>> If you’re in Astana this summer head to EXPO-2017 to see what all the fuss has been about. The locals are enjoying themselves and some of the pavilions are weird and wonderful, writes James Kilner
ASTANA, June 19 (The Bulletin) — After a build-up lasting five years, Kazakhstan has finally opened EXPO-2017. If you’re in Astana between now and mid-September when it closes, you should go. It feels excessively corporate and you’ll probably come out of the EXPO-2017 site none-the-wiser on what exactly its Orwellian-tinged ‘Future Energy’ means, but don’t dwell on this — it’s not the real point of the exposition.
EXPO-2017 is a source of national pride and a must-do event for most ordinary Kazakhs this summer, at least for the ones who live in and around Astana.
And this pride and sense of fun is evident throughout EXPO-2017. The dozens and dozens of uniformed guides are courteous, speak excellent English and are genuinely helpful. The student volunteers beam with joy and are relishing the internationalism of the whole event.
As for the visitors, when I was there it must have been 95% Kazakh. These were groups of families and friends touring the pavilion, drinking in each country’s take on EXPO-2017. This ranges from Britain’s glowing yurt to Iran’s focus on promoting its carpets.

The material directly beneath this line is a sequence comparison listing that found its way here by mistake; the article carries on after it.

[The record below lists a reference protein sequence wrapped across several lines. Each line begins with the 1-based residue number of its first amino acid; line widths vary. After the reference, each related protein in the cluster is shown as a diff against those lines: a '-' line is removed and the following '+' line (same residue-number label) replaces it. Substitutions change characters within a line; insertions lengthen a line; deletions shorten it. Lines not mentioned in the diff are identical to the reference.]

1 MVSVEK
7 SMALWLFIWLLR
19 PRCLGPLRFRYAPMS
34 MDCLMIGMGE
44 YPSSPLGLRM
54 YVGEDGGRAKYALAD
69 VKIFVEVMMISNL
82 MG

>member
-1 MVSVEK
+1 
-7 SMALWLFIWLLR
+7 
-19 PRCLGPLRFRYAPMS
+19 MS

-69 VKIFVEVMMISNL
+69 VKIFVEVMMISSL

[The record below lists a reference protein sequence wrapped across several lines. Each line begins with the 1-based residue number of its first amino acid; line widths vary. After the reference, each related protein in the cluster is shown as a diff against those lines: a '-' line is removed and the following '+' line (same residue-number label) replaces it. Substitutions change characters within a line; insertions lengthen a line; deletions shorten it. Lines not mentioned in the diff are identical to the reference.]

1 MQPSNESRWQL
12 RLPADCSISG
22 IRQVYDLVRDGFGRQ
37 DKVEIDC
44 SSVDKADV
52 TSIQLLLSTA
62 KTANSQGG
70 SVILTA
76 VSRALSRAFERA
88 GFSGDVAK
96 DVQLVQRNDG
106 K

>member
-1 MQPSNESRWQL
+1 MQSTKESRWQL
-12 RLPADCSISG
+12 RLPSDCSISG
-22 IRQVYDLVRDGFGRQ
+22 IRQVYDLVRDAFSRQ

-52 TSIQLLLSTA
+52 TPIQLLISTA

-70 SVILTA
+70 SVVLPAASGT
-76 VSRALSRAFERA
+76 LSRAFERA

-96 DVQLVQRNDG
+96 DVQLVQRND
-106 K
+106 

The visiting Kazakhs, armed with selfie sticks and aging smartphones, weren’t the super rich who travel effortlessly around the world, these were Kazakhs who may never have left Central Asia, or been on a solitary trip to Europe. EXPO-2017 feels as if it has returned the international exposition series to its original mid-19th century Victorian era roots of bringing the world to a particular city.
The human rights lobby draws visitors’ attention to Kazakhstan’s poor record for tolerating dissent and media freedom, and there have been widely documented corruption issues around EXPO-2017, but push this aside for now and enjoy the spectacle.
And make sure you don’t miss out on the Caribbean pavilion, the least scripted section. The women from Belize, Haiti and Dominica will tell you how they are coping with four months in Kazakhstan, a country they hadn’t heard of until earlier this year.
>> This article was first published as a comment piece in issue 333 of the weekly Central Asia & South Caucasus Bulletin on June 19 2017